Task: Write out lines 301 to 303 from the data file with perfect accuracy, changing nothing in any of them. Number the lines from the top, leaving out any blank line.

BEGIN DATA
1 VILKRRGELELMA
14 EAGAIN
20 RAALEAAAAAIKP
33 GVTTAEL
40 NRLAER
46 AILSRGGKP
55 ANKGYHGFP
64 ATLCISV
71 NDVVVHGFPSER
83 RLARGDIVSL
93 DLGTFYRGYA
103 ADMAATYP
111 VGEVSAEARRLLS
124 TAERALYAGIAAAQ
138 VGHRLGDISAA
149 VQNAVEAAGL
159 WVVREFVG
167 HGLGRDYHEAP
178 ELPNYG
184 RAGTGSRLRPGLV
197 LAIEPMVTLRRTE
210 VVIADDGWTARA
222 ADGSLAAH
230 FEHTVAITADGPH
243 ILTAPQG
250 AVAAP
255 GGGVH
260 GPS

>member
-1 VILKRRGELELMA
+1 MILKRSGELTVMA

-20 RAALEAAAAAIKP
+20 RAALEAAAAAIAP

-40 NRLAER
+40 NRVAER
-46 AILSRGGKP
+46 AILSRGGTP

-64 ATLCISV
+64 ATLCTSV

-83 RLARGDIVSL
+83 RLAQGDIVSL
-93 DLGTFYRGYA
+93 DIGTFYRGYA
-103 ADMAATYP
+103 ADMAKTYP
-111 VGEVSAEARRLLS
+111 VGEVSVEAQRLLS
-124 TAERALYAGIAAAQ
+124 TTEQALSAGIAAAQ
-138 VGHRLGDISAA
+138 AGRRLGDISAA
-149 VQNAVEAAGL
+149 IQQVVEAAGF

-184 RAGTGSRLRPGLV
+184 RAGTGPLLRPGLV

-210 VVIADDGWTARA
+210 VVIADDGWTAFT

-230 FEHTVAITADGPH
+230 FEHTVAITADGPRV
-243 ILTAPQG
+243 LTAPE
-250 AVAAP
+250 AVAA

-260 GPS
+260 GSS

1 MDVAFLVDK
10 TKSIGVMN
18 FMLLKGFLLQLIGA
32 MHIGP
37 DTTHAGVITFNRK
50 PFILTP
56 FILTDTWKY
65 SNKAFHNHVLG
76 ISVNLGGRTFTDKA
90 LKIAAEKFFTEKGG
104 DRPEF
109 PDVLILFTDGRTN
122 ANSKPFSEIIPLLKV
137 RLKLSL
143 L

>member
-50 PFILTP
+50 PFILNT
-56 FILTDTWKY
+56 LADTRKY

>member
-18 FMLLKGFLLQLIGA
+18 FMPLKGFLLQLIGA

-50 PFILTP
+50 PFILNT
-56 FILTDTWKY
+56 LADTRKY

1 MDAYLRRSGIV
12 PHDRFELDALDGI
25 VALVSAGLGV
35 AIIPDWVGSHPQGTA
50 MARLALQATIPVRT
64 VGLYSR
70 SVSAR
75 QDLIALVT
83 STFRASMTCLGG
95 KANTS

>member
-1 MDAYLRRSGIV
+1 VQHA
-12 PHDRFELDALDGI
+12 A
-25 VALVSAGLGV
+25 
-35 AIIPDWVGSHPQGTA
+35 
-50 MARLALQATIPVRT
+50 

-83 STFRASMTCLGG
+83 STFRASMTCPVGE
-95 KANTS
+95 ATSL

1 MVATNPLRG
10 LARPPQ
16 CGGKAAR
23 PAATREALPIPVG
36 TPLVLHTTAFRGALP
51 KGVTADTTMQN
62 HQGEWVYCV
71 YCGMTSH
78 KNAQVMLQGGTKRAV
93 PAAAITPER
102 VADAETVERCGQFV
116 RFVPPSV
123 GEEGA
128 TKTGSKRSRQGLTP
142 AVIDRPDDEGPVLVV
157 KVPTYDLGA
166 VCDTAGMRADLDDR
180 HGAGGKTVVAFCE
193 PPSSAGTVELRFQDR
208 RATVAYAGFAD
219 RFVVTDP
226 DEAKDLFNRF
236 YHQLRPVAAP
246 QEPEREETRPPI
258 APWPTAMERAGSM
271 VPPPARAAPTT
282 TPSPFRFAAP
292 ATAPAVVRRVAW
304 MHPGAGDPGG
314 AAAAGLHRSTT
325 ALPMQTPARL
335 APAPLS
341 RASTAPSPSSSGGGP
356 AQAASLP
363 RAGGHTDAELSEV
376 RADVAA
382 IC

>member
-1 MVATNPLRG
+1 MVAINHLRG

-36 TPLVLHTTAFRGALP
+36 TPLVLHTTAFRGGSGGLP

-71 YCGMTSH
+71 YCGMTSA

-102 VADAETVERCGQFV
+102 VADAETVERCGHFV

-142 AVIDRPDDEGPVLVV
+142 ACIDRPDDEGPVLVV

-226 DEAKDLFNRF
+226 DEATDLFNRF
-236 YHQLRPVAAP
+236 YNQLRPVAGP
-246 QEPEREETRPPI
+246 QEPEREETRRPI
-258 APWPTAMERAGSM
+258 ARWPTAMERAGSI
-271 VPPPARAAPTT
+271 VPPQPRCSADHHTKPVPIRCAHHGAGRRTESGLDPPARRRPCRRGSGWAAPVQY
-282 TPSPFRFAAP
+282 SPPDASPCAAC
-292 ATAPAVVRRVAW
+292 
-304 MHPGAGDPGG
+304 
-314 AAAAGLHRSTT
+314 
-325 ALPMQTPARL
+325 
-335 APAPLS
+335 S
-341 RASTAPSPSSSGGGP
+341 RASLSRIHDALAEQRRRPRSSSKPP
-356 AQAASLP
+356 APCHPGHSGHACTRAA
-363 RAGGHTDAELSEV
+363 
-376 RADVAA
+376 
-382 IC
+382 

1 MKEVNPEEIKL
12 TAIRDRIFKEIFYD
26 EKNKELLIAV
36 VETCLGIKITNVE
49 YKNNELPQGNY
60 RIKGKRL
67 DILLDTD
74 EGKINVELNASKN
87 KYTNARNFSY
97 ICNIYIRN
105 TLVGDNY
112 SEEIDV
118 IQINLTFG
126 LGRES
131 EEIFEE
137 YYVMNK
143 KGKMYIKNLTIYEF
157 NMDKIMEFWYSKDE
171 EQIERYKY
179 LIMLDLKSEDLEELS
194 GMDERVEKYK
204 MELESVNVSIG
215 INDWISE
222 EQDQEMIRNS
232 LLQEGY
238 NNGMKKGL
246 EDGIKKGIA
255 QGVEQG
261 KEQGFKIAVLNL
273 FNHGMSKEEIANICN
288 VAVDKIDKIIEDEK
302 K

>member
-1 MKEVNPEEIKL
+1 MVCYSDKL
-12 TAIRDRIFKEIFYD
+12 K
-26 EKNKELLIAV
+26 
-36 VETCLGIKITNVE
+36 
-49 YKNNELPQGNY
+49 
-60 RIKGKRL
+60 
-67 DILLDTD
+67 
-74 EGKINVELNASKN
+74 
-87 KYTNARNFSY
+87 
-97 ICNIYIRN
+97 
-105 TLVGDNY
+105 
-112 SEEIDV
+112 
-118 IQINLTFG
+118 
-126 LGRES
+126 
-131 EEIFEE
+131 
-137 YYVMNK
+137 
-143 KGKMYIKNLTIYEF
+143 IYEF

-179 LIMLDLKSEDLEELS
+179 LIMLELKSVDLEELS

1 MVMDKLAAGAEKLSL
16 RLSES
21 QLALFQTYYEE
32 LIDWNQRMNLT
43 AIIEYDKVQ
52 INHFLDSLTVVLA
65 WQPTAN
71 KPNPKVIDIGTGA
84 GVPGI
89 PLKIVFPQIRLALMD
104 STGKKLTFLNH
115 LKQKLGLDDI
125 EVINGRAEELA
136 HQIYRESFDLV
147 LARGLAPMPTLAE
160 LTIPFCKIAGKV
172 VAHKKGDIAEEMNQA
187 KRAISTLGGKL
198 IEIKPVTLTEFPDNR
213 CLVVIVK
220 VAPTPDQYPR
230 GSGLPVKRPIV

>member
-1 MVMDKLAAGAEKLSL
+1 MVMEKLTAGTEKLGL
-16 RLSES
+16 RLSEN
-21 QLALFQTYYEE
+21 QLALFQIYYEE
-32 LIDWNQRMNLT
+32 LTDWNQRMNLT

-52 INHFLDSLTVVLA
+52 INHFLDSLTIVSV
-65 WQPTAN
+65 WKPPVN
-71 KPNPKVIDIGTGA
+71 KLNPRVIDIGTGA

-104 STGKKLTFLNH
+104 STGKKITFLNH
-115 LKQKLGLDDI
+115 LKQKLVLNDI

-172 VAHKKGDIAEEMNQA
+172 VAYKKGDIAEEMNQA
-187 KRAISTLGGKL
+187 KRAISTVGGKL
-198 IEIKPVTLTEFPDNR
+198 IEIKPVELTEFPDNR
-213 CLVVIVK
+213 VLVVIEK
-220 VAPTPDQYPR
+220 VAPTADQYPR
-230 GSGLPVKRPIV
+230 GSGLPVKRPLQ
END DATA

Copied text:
+65 WKPPVN
-71 KPNPKVIDIGTGA
+71 KLNPRVIDIGTGA